Results Summary

What was the research about?

Depression makes people feel sad, hopeless, or empty. Depression that doesn’t get better even after trying two or more medicines is called treatment-resistant depression. Older adults with treatment-resistant depression are at high risk for suicide, disability, or death.

In this study, the research team compared different approaches to treat treatment-resistant depression in older adults. The study had two steps; each step was about 10 weeks long.

In step 1, the research team compared three approaches:

  • Keeping current depression medicine and adding aripiprazole
  • Keeping current depression medicine and adding bupropion
  • Switching from current depression medicine to bupropion alone

Step 2 included patients who didn’t feel better after step 1, plus some new patients. In this step the research team compared two approaches:

  • Keeping current depression medicines and adding lithium
  • Switching current depression medicines to nortriptyline alone

The research team wanted to learn which medicines worked best to improve patients’ well-being, depression, and social and physical activity. The team also looked at the risk of adverse events such as falls, serious illness, or going to the hospital.

What were the results?

Step 1. Overall, at 10 weeks, adding aripiprazole or bupropion was more effective than switching to bupropion alone and just as safe. Compared with patients who switched to bupropion alone, patients who added aripiprazole or bupropion had:

  • More improved well-being and depression
  • A similar number of adverse events
  • Similar changes to social and physical activities

Patients who added bupropion had more falls than patients who added aripiprazole.

Step 2. The study found no differences between patients who added lithium and patients who switched to nortriptyline alone.

Who was in the study?

The study included 742 patients ages 60 and older with treatment-resistant depression. Of the 619 patients in step 1, 84 percent were White, 7 percent were Black, and 8 percent were another race; 8 percent were Hispanic. The average age was 69, and 67 percent were women. Among the 248 patients in step 2, 90 percent were White, and 70 percent were women.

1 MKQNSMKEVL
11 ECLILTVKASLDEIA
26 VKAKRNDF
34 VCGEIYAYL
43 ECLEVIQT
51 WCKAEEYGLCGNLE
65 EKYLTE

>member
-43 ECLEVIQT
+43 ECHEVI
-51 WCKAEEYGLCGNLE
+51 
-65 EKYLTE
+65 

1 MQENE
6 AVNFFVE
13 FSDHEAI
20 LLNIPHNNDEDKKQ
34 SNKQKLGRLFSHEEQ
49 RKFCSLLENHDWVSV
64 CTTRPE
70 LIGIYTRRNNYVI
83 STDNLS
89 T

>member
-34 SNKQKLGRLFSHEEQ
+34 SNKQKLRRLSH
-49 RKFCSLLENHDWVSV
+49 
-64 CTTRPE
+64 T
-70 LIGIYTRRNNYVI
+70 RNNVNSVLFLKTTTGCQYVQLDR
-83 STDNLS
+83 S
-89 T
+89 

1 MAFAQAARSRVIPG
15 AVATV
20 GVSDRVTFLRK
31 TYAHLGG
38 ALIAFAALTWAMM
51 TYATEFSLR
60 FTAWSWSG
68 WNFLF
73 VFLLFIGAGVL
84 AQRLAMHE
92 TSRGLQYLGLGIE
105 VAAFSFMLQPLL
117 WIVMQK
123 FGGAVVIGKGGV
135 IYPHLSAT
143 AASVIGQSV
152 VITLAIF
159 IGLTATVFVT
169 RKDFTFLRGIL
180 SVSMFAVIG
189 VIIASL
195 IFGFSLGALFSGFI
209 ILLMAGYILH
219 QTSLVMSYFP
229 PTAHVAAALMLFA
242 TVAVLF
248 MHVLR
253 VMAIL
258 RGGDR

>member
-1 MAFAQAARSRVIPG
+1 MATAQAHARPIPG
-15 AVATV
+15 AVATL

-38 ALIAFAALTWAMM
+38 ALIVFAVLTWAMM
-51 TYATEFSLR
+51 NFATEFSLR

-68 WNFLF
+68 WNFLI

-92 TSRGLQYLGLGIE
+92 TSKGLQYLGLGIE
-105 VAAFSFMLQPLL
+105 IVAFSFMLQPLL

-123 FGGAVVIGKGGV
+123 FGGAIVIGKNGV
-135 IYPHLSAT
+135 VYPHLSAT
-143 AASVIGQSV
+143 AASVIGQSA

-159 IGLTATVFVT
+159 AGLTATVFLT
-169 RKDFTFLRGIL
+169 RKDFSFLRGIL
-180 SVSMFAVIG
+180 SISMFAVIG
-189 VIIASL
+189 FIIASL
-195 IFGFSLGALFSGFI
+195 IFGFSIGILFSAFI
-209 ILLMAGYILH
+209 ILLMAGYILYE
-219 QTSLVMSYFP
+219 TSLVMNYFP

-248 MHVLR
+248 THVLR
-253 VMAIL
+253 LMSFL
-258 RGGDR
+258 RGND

What did the research team do?

The research team assigned patients by chance to one of the three treatment approaches in step 1 and one of the two approaches in step 2. Patients’ doctors decided how much medicine they took, if they should also take other medicines, and if they should stop the medicines at any time. The team surveyed patients every 2 weeks for 10 weeks.

Patients, family caregivers, and clinicians gave input throughout the project.

What were the limits of the study?

Because fewer than the planned 1,500 patients took part in the study, the research team may not have been able to detect all differences between groups. Most patients were White women. Results may differ for patients of other backgrounds.

Future studies could look at other medicines to treat depression in older adults.

How can people use the results?

Older patients and their doctors can use these results when considering ways to treat treatment-resistant depression.

How this project fits under PCORI’s Research Priorities
PCORI identified treatment-resistant depression as an important research topic. Patients, clinicians, and others wanted to learn: For patients whose depression has not gotten better after using two types of antidepressants, is it better to add another treatment or switch to a new one? To help answer this question, PCORI launched an initiative in 2015 on Management Strategies for Treatment-Resistant Depression. The initiative funded this research project and others.

Final Research Report

This project's final research report is expected to be available by July 2024.

Peer-Review Summary

Peer review of PCORI-funded research helps make sure the report presents complete, balanced, and useful information about the research. It also assesses how the project addressed PCORI’s Methodology Standards. During peer review, experts read a draft report of the research and provide comments about the report. These experts may include a scientist focused on the research topic, a specialist in research methods, a patient or caregiver, and a healthcare professional. These reviewers cannot have conflicts of interest with the study.